The collapse of the 8 story Rana Plaza in Dhaka, Bangladesh killed more than 1,100 people in 2013, representative of the horrible working conditions in the textile industry.
The Future of Denim
Even with all of these environmental and labor concerns, it is hard to convince people to purchase and wear raw denim jeans. Instead, manufacturers look to create pre-distressed jeans with more environmentally focused methods, using less water, bleaching, and sandblasting.
Here are a few groups you can read more about to see how their identifying companies with sustainable and ethical practices in denim and organic cotton:
Labels: Global Organic Textile Standard, B Corp, Cradle to Cradle Products Innovation Institute, Better Cotton Initiative
Research: Aitex, SA 8000, Bluesign, Jeanologia, WRAP
Events: Ellen MacArthur Foundation
Steps manufacturers have done to improve their jean production include:
Creating water-free indigo dyes
Reducing water during the dyeing process.
Removing the stones out of stonewashing with enzymes and new washers.
On the labor front, major retailers like Levi’s, Wrangler, Lee are funding a two year program "that establishes an independent investigative group where factory workers can raise concerns". And as we call attention to apparel factories, workers in cotton fields and transporting jeans are often still neglected.
It’s still unclear whether these are marketing tactics or a true commitment to labor standards, but hopefully this is a good place to start.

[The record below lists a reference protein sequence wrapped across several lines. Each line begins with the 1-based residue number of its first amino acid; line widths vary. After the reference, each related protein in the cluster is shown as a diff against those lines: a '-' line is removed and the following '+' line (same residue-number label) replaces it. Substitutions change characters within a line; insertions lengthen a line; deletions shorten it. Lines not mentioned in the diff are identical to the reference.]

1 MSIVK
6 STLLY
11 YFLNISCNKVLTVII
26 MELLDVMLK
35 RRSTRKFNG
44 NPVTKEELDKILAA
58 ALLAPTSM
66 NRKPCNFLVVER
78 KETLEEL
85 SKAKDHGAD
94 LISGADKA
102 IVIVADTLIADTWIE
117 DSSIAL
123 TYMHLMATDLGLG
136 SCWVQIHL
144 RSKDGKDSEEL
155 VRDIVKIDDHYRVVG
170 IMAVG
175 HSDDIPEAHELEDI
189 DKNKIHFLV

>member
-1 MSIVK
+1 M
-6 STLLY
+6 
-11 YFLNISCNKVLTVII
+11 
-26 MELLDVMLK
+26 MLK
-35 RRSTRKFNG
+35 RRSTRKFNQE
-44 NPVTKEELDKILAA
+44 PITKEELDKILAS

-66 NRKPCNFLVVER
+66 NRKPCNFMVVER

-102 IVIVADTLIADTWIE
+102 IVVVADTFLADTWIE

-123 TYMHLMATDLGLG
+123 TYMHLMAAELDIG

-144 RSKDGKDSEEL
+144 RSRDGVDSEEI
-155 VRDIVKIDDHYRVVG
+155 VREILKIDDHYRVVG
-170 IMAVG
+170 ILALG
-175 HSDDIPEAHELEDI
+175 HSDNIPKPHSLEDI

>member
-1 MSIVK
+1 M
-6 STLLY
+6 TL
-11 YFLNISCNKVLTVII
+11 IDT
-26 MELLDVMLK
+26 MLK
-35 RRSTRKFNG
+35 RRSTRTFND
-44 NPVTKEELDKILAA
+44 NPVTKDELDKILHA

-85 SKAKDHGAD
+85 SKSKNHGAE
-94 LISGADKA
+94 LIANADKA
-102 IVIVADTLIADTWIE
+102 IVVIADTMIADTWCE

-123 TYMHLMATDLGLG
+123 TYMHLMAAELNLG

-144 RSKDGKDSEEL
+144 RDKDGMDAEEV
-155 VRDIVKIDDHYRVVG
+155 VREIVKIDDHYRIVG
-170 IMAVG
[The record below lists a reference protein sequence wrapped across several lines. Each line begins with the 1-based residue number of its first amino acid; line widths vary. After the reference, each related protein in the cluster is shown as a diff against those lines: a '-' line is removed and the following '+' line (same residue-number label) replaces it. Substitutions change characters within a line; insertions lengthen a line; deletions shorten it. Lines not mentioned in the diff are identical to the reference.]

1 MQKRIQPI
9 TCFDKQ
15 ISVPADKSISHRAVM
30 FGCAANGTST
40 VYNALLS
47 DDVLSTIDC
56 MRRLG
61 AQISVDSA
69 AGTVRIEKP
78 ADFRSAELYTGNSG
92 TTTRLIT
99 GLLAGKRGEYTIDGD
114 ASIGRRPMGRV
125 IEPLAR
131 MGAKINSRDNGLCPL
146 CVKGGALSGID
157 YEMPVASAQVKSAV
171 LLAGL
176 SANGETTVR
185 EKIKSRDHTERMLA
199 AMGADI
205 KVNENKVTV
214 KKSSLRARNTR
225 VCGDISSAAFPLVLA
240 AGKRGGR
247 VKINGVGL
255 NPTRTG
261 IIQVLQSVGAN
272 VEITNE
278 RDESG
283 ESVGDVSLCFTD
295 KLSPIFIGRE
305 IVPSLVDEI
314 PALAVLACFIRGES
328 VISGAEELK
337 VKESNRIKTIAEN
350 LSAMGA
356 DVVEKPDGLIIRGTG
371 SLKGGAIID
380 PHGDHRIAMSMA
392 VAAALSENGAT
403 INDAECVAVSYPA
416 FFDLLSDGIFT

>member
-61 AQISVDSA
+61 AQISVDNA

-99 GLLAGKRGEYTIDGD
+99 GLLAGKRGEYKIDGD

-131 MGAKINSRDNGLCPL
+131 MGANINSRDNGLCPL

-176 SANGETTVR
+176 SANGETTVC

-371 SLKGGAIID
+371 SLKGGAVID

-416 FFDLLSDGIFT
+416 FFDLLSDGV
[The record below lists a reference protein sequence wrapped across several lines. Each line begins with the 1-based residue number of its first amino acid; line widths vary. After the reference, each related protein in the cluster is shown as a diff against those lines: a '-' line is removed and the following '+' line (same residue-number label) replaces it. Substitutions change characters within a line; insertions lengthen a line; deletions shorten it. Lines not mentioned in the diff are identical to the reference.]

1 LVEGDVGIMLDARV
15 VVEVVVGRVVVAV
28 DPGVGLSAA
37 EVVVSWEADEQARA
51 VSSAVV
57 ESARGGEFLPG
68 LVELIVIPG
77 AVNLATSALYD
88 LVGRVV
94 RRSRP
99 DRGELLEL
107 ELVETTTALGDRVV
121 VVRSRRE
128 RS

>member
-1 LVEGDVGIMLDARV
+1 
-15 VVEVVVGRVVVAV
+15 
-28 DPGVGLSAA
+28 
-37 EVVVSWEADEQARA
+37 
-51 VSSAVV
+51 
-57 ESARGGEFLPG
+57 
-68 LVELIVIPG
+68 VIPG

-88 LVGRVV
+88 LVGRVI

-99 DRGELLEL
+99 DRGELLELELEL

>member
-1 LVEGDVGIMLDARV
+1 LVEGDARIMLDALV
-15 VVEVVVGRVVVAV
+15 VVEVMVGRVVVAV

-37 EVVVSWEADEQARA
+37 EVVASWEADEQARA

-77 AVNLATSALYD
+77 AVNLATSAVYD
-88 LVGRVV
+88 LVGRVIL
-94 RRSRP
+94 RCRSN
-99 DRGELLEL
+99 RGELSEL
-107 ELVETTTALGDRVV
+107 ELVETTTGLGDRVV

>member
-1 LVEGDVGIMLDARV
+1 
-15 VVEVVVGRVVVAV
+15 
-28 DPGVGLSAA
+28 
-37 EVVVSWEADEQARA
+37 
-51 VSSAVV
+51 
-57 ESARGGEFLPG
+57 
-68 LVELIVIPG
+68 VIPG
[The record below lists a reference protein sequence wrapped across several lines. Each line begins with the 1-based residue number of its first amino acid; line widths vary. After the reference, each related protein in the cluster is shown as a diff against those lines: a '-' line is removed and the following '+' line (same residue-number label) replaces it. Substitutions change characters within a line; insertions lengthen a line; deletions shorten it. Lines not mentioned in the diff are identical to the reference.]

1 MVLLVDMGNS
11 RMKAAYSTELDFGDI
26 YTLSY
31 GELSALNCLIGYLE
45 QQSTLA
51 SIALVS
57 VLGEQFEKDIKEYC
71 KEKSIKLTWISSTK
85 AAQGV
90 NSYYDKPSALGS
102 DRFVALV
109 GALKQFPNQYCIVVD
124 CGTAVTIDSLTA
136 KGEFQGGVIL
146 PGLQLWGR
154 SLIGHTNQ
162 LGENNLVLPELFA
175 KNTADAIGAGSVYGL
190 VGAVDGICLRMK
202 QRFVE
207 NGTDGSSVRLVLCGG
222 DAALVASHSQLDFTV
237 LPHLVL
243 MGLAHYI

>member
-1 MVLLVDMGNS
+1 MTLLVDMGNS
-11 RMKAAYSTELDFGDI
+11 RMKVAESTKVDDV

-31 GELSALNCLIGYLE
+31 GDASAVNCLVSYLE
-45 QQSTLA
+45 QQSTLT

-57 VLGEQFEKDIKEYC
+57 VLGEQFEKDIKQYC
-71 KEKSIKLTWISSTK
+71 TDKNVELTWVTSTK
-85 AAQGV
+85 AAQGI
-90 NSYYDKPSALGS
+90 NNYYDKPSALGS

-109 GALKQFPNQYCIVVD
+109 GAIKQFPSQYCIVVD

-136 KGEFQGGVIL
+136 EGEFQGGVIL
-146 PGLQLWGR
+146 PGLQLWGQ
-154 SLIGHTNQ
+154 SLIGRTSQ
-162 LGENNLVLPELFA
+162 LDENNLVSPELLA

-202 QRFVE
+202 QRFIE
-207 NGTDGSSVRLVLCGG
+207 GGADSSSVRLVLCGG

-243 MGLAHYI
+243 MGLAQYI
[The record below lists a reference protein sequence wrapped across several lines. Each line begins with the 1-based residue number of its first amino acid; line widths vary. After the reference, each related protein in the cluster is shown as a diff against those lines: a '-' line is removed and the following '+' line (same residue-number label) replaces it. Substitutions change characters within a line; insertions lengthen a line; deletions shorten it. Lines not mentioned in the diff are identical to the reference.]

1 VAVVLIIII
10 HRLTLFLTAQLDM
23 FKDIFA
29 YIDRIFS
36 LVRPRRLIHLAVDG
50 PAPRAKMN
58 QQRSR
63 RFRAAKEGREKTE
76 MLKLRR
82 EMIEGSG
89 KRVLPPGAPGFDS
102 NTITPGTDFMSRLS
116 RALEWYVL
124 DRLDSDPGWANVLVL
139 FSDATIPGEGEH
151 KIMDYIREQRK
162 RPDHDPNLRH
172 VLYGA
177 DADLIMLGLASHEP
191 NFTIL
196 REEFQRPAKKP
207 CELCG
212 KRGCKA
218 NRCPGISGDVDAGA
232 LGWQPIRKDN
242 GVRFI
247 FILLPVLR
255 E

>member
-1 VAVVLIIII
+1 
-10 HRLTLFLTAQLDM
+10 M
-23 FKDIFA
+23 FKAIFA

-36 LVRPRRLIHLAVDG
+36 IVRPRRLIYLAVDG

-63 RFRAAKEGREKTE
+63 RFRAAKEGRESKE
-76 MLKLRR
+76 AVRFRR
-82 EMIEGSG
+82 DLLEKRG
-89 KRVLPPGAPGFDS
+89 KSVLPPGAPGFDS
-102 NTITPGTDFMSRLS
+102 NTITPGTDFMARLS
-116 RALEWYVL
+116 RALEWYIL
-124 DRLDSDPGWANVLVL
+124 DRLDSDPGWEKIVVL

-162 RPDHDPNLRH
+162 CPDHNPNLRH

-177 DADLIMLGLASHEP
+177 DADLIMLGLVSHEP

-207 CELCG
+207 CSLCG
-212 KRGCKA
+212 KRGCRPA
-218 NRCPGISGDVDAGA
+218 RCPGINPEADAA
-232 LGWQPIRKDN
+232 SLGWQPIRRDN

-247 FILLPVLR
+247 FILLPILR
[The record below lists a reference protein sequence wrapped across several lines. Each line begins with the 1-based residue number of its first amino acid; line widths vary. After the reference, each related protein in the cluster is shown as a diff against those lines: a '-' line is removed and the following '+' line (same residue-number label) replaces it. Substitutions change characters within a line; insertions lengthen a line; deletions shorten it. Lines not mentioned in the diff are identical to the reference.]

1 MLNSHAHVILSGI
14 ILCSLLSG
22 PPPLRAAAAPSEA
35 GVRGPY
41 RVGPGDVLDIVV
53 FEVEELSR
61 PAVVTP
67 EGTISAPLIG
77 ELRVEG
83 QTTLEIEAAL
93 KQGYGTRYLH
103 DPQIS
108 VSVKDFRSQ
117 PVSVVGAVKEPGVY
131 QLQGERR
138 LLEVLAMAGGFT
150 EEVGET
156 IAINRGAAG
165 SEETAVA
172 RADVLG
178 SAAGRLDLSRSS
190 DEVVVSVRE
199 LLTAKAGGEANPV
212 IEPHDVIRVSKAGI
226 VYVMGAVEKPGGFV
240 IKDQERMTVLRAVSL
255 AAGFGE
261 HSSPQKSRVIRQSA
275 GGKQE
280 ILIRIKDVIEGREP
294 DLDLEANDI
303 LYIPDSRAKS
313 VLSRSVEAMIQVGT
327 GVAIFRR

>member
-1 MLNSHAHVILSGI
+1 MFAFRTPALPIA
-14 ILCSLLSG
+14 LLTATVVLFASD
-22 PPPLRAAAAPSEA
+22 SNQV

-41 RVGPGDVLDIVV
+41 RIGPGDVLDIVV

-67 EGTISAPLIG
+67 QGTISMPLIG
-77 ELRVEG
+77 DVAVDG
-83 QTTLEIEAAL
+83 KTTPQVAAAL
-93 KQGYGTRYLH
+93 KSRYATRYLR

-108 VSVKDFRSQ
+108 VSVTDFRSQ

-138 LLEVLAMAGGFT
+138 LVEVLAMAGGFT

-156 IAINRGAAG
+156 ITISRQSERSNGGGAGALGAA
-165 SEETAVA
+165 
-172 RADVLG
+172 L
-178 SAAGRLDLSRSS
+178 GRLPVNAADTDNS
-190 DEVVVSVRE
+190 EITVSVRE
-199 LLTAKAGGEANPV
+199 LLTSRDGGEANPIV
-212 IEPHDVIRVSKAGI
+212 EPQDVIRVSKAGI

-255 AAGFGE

We tried digging up some alternatives to fast fashion jeans to help you do one better...but we realized how expensive they are 😥. Producing environmentally friendly, sustainable, and with lower supply/demand is expensive.
If you're interested in seeing what other alternatives are out there, here's a list of more sustainable and conscious jean brands (minimum price is ~$100) from Good on You.
We'll shamelessly admit that it's been a while since we've worn jeans, because comfort >>> during the pandemic and working from home. Well, we weren't the only ones who've chosen Lululemon over Levi's.
Because of the pandemic:
Casual wear is winning. People are opting in for comfort wear, and we are right there with you. Jeans sales have been sluggish for five years, but they were hit hard in the pandemic. Levi’s even cancelled slim fits for baggy ones because of this.
Sales of “super premium” jeans — at least $200 — slid more than 40 percent, as Americans traded down to lower-priced denim and athletic wear.
Retailers are cancelling over 8 billion dollars worth of denim orders and refusing to accept clothing that had been finished but would no longer be able to sell. This led to 1 million+ workers losing their jobs in Bangladesh, with many facing destitution, and the rise of sexual abuse of women garment workers.
Consumers want companies to do the right thing. When the BLM movement called for political change, 66% Gen Z shoppers said a company’s transparency and response would permanently affect their decision on whether to buy from them or not.
What You Can Do
Whew! That was a lot to get through. Now onto how you can do one better:
Buy less! Do you really need that new pair of boyfriend jeans that are one shade darker?
Buy second hand or thrifted jeans. Denim lasts for a very long time, and even those made 40 years ago still hold their value today.
If you want to buy new, opt for jeans with natural dyes and made from organic cotton. Look out for ones that have GOTS or approved by groups listed above.
Make your jeans last longer by either washing less (the smell test tells all) or changing the way you wash them.
Recycle your unwanted jeans and other clothing. Check out how to do so in your city.
Learn more about the impacts of denim by reading the links throughout this article.
Questions or comments on this piece? Suggestions on what we should cover next? Send us a note.